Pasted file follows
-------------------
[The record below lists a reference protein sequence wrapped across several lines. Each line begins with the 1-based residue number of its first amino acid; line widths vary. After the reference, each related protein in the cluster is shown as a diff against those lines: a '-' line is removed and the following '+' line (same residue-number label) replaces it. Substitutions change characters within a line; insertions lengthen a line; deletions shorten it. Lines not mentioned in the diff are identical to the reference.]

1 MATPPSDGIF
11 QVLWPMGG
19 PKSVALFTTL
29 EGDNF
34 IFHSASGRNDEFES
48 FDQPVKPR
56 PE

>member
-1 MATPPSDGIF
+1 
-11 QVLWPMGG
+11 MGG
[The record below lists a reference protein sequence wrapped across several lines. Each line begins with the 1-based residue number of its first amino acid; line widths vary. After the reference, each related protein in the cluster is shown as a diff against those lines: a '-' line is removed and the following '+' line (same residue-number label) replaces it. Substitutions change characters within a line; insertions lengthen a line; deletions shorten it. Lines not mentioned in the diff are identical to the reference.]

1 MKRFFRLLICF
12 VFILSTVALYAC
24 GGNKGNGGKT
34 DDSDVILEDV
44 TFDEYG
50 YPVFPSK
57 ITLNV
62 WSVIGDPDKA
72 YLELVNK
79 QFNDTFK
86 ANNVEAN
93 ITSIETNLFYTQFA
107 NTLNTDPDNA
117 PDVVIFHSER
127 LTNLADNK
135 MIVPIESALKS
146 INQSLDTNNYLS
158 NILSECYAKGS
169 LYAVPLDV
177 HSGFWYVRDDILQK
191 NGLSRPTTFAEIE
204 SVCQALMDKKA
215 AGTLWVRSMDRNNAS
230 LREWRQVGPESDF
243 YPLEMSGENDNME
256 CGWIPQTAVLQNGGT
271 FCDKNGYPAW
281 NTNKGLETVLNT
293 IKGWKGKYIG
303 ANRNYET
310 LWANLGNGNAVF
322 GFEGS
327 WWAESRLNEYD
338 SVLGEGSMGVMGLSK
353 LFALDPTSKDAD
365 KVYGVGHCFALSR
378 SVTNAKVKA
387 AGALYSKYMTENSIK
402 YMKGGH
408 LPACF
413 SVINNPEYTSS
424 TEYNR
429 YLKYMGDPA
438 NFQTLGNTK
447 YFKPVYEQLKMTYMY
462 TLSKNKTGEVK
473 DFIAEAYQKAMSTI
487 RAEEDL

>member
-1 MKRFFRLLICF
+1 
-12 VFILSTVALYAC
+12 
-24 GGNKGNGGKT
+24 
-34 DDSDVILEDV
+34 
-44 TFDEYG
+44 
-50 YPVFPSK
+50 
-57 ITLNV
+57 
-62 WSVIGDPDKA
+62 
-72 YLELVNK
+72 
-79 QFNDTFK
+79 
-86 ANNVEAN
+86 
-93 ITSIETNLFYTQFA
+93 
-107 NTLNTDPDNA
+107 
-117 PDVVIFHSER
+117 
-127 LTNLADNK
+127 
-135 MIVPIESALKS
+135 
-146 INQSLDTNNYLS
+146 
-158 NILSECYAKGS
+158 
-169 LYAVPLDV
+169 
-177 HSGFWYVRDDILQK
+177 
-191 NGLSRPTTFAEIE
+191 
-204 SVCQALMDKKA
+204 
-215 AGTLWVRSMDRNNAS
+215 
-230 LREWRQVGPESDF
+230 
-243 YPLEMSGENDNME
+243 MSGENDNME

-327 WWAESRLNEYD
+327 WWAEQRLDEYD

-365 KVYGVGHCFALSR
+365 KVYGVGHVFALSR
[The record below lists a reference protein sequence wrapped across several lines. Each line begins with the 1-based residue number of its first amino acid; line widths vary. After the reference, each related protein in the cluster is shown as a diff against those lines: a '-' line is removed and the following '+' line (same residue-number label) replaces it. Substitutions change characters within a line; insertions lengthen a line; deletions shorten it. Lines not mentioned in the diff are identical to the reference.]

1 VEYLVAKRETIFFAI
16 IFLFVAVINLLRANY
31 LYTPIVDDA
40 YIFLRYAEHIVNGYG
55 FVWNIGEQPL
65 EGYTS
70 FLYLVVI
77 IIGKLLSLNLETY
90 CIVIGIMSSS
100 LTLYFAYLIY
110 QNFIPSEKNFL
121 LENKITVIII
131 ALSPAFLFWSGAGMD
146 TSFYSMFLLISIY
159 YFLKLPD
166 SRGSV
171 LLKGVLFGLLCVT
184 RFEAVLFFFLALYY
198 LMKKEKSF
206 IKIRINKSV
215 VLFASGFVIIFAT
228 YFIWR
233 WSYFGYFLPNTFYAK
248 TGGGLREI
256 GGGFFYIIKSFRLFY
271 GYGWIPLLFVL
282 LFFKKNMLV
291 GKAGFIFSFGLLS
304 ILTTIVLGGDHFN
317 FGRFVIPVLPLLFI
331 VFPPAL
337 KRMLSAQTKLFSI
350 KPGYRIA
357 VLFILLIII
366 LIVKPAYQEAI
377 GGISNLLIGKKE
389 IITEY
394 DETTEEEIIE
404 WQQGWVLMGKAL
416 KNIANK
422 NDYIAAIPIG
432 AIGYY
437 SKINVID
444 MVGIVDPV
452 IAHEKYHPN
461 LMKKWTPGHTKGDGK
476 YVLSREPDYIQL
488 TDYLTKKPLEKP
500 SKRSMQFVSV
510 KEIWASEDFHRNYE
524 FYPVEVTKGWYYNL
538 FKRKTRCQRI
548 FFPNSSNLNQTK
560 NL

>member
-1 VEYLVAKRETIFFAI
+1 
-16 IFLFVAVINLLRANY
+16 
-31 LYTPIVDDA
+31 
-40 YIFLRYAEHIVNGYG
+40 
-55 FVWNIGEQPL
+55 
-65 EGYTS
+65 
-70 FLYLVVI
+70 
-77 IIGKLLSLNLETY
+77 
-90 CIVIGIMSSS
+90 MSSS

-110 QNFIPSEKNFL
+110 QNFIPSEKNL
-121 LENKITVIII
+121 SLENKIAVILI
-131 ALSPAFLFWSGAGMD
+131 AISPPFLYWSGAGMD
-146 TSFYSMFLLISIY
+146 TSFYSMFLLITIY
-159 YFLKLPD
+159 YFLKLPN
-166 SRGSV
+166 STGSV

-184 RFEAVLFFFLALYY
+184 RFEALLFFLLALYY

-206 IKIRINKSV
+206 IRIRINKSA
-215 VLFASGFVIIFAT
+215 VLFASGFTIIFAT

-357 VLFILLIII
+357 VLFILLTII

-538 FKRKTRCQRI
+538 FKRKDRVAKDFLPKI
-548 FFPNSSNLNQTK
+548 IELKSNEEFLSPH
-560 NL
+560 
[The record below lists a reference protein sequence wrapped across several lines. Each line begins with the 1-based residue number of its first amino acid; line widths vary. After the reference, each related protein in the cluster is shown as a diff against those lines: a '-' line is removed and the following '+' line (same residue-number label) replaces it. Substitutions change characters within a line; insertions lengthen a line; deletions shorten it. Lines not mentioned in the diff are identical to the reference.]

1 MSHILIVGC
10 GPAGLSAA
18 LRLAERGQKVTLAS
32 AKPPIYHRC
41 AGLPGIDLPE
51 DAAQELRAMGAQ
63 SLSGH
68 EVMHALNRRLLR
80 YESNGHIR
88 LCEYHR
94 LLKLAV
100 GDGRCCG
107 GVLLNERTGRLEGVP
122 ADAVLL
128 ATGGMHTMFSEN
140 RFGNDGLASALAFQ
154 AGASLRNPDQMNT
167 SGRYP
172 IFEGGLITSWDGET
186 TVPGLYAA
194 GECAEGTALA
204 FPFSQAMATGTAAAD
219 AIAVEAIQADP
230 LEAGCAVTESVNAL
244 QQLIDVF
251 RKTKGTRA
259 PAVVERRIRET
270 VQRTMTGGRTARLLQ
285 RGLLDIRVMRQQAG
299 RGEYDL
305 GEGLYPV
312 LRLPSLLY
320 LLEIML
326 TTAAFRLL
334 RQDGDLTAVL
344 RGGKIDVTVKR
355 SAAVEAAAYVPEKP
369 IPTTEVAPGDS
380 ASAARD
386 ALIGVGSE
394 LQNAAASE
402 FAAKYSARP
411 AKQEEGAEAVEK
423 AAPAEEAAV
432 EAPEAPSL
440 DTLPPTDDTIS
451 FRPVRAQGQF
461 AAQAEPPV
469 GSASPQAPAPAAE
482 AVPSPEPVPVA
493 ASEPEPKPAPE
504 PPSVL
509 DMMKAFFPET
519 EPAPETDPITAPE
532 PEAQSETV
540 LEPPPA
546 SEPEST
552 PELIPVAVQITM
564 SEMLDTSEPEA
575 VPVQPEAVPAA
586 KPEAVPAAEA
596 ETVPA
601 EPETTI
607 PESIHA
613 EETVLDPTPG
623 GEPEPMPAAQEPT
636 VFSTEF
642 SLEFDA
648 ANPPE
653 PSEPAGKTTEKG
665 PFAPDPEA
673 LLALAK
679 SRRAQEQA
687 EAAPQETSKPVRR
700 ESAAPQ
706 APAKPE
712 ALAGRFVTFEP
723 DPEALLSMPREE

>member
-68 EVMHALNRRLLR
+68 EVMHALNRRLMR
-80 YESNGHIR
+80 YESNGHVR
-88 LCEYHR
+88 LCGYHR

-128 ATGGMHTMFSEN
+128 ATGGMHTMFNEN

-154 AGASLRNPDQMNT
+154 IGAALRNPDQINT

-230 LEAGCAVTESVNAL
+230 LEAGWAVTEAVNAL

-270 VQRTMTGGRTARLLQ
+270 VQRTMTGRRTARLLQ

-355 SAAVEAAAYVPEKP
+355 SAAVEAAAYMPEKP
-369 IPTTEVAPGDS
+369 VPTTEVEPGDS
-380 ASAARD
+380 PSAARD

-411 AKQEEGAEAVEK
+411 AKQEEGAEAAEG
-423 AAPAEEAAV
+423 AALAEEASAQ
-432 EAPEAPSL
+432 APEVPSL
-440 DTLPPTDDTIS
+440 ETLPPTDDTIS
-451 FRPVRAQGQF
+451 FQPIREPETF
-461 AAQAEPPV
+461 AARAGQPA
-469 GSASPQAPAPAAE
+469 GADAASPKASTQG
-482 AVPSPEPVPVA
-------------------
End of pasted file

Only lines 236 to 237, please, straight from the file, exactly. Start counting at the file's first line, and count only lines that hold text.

167 SGRYP
172 IFEGGLITSWDGET